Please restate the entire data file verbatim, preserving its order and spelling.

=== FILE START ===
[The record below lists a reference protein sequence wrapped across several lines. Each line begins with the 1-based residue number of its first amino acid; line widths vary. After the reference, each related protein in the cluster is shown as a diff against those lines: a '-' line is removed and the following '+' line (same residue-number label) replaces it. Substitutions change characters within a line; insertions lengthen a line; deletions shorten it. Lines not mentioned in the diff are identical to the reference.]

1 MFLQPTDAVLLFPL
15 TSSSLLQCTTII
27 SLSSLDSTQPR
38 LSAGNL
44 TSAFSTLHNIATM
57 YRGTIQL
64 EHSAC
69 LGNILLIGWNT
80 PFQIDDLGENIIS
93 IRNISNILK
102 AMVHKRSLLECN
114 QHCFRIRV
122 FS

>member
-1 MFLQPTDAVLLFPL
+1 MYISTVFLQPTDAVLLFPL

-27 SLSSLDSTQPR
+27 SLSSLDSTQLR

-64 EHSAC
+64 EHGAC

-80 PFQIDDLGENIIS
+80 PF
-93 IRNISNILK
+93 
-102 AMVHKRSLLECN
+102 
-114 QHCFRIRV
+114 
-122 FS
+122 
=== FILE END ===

[The record below lists a reference protein sequence wrapped across several lines. Each line begins with the 1-based residue number of its first amino acid; line widths vary. After the reference, each related protein in the cluster is shown as a diff against those lines: a '-' line is removed and the following '+' line (same residue-number label) replaces it. Substitutions change characters within a line; insertions lengthen a line; deletions shorten it. Lines not mentioned in the diff are identical to the reference.]

1 MFLQPTDAVLLFPL
15 TSSSLLQCTTII
27 SLSSLDSTQPR
38 LSAGNL
44 TSAFSTLHNIATM
57 YRGTIQL
64 EHSAC
69 LGNILLIGWNT
80 PFQIDDLGENIIS
93 IRNISNILK
102 AMVHKRSLLECN
114 QHCFRIRV
122 FS

>member
-1 MFLQPTDAVLLFPL
+1 MYISTVFLQPTDAVLLFPL

-27 SLSSLDSTQPR
+27 SLSSLDSTQLR

-64 EHSAC
+64 EHGAC

-80 PFQIDDLGENIIS
+80 PF
-93 IRNISNILK
+93 
-102 AMVHKRSLLECN
+102 
-114 QHCFRIRV
+114 
-122 FS
+122 